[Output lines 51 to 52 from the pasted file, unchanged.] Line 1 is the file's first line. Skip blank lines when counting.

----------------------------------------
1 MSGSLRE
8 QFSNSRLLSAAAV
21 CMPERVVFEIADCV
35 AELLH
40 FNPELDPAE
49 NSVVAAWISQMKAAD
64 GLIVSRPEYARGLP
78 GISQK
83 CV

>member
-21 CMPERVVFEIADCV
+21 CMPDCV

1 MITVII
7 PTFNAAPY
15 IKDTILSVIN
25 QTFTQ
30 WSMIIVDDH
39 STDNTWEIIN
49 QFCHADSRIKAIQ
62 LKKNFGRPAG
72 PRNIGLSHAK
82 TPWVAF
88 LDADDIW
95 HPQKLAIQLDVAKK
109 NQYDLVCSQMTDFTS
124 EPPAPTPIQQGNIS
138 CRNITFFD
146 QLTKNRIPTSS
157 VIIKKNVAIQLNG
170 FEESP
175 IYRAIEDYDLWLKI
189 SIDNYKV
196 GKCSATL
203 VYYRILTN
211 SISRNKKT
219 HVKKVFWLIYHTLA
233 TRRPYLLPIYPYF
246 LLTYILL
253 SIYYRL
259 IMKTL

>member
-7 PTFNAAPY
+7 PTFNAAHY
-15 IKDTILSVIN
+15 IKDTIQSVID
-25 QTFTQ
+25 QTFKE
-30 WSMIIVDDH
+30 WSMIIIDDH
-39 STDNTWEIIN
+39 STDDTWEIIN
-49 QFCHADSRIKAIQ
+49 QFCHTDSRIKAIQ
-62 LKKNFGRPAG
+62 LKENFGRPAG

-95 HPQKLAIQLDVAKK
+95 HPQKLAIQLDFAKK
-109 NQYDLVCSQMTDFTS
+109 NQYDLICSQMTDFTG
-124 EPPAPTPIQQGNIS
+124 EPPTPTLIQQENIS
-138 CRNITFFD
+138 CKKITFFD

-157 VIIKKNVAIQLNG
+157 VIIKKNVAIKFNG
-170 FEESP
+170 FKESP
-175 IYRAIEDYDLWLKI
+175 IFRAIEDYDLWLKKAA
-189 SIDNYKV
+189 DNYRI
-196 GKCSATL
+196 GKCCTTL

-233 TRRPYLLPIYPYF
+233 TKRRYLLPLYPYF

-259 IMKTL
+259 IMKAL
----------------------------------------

+39 STDDTWEIIN
-49 QFCHADSRIKAIQ